Silk Road Seized Wallet Unspent Coins

The green ovals are the leftover dust that the USMS didn't sweep into the auction coins.  I'm not sure why they missed those coins, because when you look at the wallet attributed to DPR it is a very clean sweep.

Here is the same analysis with the wallets believed to be associated with the DPR case (1FfmbHfnpaZjKFvyi1okTjJJusN455paPH / 1i7cZdoE9NcHSdAL5eGjmTJbBVqeQDwgw)
DPR Seized Wallet
Apologies, I had to downsample the image 1:2 to get the image under Blogger's image size limit.  But the organization of the coins is fascinating to explore.  I'm not sure what the obsession with 324 BTC wallets is however.  It places the value in the USD$50,000 range at the time of the movements.

DPR Seized Wallet Unspent Coins
But the old transaction strip is downright readable without scaling.  No stray dust from that sweep.  This makes me wonder why all of the coin spam got swept into DPRs coins but only some into the Silk Road Seizures.

Thursday, April 10, 2014

FTB #05 - My Heart Bleeds for Two Factor Authentication

The HeartBleed bug is making waves across the internet, and has already been implicated in at least one BTC heist.  CryptoCoinNews has a detailed account of coin being stolen from BTCJam.  We take a quick look at the tumbler network the coins were fed into.

Follow the Bitcoin 1.2 Released. Now on the Mac App Store!

Follow the Bitcoin version 1.2 has been released.

The biggest news is that the app is now on the Mac App Store [link].  I had to change the icon to appease a reviewer, but I hope to get the old icon back.

You can also install the app as a plain old installer.  I have installers for Windows [exe][msi], Mac [dmg] and two bundles for Linux [rpm][deb].  Follow the Bitcoin version 1.2 is also free as in speech, so you can also install and run the software from source yourself [zip][tar.gz].  You will need Java 8 and a cursory knowledge of Gradle to build it from source.
DownloadMD5 Sum
Windows .EXE  27553c582085f8a1419df5686302a1c0
Windows .MSI  99f4c6338422c9770a7ac7d17db510ce
Mac OSX .dmg  306d8a73e06481b5bbb811dff01bd91b
Linux RPM  b054980cb066ca2195f56db25c2a3dd4
Linux deb  12ca47614be5632de8f3ac1e7b6676ab
source in a zip  f53a335c03684f1ad7dcc914e56bb03c
source in a tar.gz  870380e6d9c4ed9bc4441b29f57f28e6

There is one principal new feature in this release: some rudimentary analysis functions.  You can climb and descend Split Pyramids (like the one form Mt. Gox).  You can also follow what I term Spend and Change trails.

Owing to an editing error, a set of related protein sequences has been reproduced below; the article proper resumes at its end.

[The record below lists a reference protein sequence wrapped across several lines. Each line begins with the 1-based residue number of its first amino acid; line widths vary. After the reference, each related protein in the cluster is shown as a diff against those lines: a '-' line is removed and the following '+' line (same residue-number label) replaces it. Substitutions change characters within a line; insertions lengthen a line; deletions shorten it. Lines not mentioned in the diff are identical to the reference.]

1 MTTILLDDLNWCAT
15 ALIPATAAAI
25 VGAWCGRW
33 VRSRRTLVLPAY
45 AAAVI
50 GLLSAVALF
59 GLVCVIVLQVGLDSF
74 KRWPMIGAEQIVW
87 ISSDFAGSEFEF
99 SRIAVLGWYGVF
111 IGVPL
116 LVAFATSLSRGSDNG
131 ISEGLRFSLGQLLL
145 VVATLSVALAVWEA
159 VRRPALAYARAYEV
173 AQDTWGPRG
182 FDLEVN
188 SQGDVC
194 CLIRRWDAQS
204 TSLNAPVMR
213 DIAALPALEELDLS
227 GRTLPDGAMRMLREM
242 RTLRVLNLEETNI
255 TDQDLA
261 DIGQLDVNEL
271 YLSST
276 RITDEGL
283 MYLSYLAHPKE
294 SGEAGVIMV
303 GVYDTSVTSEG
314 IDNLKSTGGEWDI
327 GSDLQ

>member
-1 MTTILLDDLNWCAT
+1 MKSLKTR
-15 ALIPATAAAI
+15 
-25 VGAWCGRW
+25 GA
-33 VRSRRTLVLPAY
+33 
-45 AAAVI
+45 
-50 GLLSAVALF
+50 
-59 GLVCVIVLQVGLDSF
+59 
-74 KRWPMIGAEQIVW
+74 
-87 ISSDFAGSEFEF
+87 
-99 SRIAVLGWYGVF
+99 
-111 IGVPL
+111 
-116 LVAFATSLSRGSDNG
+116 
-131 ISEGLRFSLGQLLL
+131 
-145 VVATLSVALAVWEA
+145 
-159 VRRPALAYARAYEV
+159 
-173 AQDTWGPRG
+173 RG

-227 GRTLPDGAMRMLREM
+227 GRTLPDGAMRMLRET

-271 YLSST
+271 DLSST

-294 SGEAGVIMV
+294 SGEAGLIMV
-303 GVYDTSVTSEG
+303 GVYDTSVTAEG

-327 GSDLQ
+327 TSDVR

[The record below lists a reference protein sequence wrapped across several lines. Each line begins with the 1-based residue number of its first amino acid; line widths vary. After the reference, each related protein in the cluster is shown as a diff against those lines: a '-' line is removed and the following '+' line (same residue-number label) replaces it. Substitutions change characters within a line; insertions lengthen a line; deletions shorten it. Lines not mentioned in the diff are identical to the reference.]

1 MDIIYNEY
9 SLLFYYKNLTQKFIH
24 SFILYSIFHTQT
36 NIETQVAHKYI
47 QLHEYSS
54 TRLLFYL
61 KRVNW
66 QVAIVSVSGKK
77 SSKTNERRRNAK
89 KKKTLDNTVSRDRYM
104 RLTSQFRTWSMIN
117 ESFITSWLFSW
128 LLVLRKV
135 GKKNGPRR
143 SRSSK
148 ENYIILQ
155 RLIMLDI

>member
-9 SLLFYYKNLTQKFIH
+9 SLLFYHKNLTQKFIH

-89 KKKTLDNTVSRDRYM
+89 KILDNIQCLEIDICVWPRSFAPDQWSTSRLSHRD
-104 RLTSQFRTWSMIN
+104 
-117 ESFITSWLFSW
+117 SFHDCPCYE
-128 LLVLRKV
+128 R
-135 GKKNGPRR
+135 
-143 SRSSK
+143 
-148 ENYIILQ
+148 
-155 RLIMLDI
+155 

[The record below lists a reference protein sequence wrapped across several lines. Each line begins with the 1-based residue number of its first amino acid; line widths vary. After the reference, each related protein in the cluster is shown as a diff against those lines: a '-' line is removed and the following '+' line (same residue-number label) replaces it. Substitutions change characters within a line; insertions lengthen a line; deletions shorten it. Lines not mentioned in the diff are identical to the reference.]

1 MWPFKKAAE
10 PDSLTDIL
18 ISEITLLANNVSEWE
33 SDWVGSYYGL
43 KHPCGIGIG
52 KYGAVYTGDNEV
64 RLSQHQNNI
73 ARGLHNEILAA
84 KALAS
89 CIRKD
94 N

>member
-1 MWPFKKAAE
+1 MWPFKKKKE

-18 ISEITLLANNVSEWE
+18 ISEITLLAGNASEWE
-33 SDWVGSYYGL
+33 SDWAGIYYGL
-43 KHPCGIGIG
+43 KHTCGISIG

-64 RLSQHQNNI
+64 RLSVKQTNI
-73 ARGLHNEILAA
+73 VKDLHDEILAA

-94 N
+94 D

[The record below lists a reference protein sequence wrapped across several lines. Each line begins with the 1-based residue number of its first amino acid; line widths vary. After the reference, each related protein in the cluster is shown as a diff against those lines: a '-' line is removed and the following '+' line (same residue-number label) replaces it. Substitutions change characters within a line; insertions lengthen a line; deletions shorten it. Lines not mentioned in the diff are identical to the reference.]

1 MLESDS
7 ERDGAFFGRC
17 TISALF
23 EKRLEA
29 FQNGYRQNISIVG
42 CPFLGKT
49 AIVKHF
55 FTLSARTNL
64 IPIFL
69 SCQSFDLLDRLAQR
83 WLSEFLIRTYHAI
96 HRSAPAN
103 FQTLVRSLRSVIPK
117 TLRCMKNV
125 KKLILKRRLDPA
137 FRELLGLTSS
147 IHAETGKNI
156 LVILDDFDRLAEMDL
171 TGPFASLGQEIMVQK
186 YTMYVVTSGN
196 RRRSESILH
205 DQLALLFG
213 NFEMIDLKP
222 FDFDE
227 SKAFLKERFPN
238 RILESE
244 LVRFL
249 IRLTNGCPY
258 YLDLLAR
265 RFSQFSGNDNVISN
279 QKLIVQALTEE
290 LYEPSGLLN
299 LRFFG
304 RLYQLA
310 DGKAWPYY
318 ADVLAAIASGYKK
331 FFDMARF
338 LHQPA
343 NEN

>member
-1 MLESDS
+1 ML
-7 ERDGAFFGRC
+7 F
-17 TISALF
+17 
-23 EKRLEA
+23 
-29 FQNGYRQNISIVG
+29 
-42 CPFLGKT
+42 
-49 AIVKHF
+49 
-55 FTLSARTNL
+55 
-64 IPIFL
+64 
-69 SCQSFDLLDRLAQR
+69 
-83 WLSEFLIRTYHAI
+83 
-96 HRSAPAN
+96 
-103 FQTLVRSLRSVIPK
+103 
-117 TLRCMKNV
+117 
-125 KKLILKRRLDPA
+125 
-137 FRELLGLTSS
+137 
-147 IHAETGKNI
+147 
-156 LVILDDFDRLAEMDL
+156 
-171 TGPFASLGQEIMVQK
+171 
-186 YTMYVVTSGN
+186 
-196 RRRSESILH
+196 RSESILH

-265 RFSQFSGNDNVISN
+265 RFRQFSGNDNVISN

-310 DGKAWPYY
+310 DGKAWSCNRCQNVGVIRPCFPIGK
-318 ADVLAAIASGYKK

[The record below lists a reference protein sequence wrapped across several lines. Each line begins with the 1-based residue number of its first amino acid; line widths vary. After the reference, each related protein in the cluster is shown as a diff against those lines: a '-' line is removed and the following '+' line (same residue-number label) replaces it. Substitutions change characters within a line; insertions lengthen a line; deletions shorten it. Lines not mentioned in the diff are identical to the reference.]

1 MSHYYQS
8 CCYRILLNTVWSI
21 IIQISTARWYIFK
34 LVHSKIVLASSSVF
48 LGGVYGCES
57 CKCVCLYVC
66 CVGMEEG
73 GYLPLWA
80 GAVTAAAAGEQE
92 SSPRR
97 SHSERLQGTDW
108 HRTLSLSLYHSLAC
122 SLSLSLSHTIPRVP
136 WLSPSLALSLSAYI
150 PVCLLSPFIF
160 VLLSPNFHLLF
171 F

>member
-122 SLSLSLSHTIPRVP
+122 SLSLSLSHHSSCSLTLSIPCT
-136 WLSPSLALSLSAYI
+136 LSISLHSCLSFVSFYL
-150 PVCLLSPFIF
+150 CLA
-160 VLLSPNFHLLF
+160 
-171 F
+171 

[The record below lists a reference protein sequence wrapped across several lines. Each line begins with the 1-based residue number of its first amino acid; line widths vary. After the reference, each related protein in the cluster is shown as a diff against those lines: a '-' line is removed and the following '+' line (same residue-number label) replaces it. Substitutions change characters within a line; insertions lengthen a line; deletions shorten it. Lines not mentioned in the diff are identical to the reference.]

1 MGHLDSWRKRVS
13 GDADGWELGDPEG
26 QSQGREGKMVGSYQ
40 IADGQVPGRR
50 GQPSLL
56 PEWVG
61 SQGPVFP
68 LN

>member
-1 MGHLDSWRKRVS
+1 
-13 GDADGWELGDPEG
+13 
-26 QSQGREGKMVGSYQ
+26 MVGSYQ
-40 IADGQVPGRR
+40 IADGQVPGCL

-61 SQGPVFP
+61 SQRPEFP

I hope to have a video about Spend and Change next week, but this week I jumped at the chance to show a tumbler in action.  Expect to see that video later today.

Edited to add MD5 sum table.

Thursday, April 3, 2014

FTB #04 - Not All Pyramids are the Same

There was at least one other pyramid that showed up on the blockchain the same weekend as Mt.Gox found their 200K.  But I don't think this is Mt.Gox bitcoin, and I don't think it is Dread Pirate Roberts bitcoin either, although it has the taint.

The BitcoinTalk thread I first showed:
And another wild speculation thread: - note that the old Mt. Gox leak lines up with some of his pre-sweep deposits.

And the Github project for this tool:

Thursday, March 27, 2014

Mt. Gox Pyramids were not a closed system

Last week Mt. Gox all but admitted the 200K in pyramid splits were theirs, and that they were moving bitcoin that was reported to the Japanese authorities over their civil rehabilitation.  The implication was it was all money Mt. Gox already had.  Not so fast.

While I have only identified pocket change (not even enough to buy Dorian lunch anywhere, maybe a candy bar) there is definitely coin that did not exist in Mt. Gox's system prior to the split and merge games they just did.  Principally because it was mined until after Mt. Gox went into bankruptcy.  You don't need to presume malice, because it most likely represents standard distributions from GHash.  Maybe.

Saturday, March 22, 2014

Minesweeper 2010

Hat tip to Brews and Bitcoins for posting this one over on reddit.
Looks like some old miner swept up 20 of their old bit coins to distribute to some close friends, or pay off a mining pool payout. has no information in ownership or mining claim.

The reason I posted this, however, is to look at the mind numbing appreciation of the value of bitcoin over the past 4 years.  A mere $250 of mined coin from over four years ago is worth over a half a million dollars today.  Yowza.

If you want to play around with this yourself you can download the 1.1 release of my "Follow the Bitcoin" toy at Github.

Friday, March 21, 2014

Yes indeed, that is a pile of MtGox Coins

I was supposed to be taking this week off for a spring break trip to Legoland Cryptofornia, but this story was just too big to pass up.

Those big piles of bitcoin being pyramid split two over the past weeks?  Yes indeed, as I first saw on CoinDesk, and later saw confirmed on their own web site, Mt.Gox claims to have just that much bitcoin in their control.  To add more layers of authenticiry, a large transaction that is widely believed to belong to Mt. Gox.

In the age of the blockchain "transaction logs or it didn't happen" is the new "pics or it didn't happen."

Sunday, March 16, 2014

Zeno's Paradox in 180K Bitcoins

In this CryptoCrumb we walk down then up the (alleged) MtGox pile of 180k bitcoins to show two related trees, one of 180k and one of 20k.

Friday, March 14, 2014

Follow the Breadcrumbs

Posts here will be like a breadcrumb trail.  Irregular, inconsistent, but always when needed.